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Louisiana seeking Affordable Care Act replacement without a funding source

David Jacobs

The Center Square

A Louisiana task force is working on a replacement if the Affordable Care Act is overturned by the courts, though they don’t know how the state would pay for it.

Much of the discussion has focused on a Maine program that created an “invisible” reinsurance pool. Consumers with high-cost health conditions would buy the same policies with the same premiums available to buyers without pre-existing conditions, possibly without realizing their costs were offset with tax dollars.

But as members of the Protecting Health Coverage in Louisiana Task Force discussed Wednesday, Maine had help paying for high-risk residents from federal dollars that might not be available if the ACA is declared unconstitutional. A multistate coalition that includes Louisiana Attorney General Jeff Landry has argued the law should be thrown out.

“If the ACA were to go away, that part of the Maine model, and the funding most importantly, would go away as well,” said Matthew Block, general counsel for Gov. John Bel Edwards.

Frank Opelka, deputy commissioner of health, life, and annuity with Louisiana Department of Insurance, agreed the option to seek funding through an ACA waiver like Maine and other states have done would go away. But he said the federal government might create a similar program as a “bridge” if the ACA is thrown out.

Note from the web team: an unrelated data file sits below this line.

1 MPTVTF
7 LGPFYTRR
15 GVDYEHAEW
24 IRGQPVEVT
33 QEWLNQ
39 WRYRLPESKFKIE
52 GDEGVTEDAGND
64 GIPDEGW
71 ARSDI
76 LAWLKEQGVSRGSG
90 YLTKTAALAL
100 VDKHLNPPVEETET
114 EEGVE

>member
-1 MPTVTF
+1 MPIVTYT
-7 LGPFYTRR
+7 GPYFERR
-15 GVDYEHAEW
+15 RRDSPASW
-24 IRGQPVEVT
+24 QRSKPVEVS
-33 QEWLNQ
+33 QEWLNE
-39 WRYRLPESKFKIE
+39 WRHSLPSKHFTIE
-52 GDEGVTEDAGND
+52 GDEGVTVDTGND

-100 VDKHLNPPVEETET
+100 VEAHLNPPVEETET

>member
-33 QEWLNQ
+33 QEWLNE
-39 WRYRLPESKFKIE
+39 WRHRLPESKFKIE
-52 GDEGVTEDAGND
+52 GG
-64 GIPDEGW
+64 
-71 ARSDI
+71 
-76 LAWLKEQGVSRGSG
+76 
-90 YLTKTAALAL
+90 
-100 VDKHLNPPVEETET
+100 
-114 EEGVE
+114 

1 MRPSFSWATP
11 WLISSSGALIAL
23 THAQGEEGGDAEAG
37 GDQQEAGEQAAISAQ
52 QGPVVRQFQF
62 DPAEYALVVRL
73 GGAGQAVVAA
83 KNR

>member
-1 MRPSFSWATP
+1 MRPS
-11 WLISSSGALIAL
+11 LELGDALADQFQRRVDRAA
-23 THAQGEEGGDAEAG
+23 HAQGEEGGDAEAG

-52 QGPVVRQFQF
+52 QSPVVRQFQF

“The goal of what we’ll present is to identify who’s at risk, what plans there are available to minimize that risk, and how much funding would be needed to fund those plans,” Opelka said.

He said his report is due in March. According to estimates discussed during this year’s legislative session, replacing the ACA’s protections and subsidies could cost the state more than $800 million per year.

State-level reinsurance pools in a dozen states reduced premiums by an average of almost 20 percent, ranging from as little as 6 percent to as much as 43 percent, said Stacey Roussel, policy director with the Louisiana Budget Project. The share of the cost borne by states, as opposed to the federal government, ranged from 2.5 percent to 44 percent, she said.

The pools work in one of two ways: Either a certain portion of all of a patient’s costs are paid out of the pool, or patients with certain high-cost conditions are simply moved into the pool.

How well such programs work largely depends on how well-funded they are, said Charles Gaba, a health care analyst who generally supports the ACA, in an interview earlier this year.

“No matter how you slice it, none of these things reduce the total cost of all these medical expenses,” he said.

The New Orleans-based Fifth Circuit Court of Appeals heard arguments about the constitutionality of the ACA this summer. It has not yet issued a ruling, which likely will be appealed to the U.S. Supreme Court.